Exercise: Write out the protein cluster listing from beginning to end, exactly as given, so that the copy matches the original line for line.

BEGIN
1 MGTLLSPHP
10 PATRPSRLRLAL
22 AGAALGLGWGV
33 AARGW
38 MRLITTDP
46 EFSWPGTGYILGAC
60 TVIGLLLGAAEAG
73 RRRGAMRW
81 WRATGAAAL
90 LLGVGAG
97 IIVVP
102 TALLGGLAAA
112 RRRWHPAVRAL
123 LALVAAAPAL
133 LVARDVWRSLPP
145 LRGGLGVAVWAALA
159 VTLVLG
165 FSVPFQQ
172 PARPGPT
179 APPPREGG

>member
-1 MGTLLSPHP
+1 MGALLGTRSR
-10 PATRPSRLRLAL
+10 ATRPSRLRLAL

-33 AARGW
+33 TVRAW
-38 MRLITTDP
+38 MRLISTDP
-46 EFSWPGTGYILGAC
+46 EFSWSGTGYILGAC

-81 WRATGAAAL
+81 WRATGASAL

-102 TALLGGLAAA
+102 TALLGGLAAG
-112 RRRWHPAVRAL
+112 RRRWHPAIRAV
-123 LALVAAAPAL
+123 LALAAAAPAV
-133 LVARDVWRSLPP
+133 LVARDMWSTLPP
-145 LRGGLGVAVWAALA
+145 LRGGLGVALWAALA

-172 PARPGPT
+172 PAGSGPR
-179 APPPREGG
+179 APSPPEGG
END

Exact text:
1 MGTLLSPHP
10 PATRPSRLRLAL
22 AGAALGLGWGV
33 AARGW
38 MRLITTDP
46 EFSWPGTGYILGAC
60 TVIGLLLGAAEAG
73 RRRGAMRW
81 WRATGAAAL
90 LLGVGAG
97 IIVVP
102 TALLGGLAAA
112 RRRWHPAVRAL
123 LALVAAAPAL
133 LVARDVWRSLPP
145 LRGGLGVAVWAALA
159 VTLVLG
165 FSVPFQQ
172 PARPGPT
179 APPPREGG

>member
-1 MGTLLSPHP
+1 MGALLGTRSR
-10 PATRPSRLRLAL
+10 ATRPSRLRLAL

-33 AARGW
+33 TVRAW
-38 MRLITTDP
+38 MRLISTDP
-46 EFSWPGTGYILGAC
+46 EFSWSGTGYILGAC

-81 WRATGAAAL
+81 WRATGASAL

-102 TALLGGLAAA
+102 TALLGGLAAG
-112 RRRWHPAVRAL
+112 RRRWHPAIRAV
-123 LALVAAAPAL
+123 LALAAAAPAV
-133 LVARDVWRSLPP
+133 LVARDMWSTLPP
-145 LRGGLGVAVWAALA
+145 LRGGLGVALWAALA

-172 PARPGPT
+172 PAGSGPR
-179 APPPREGG
+179 APSPPEGG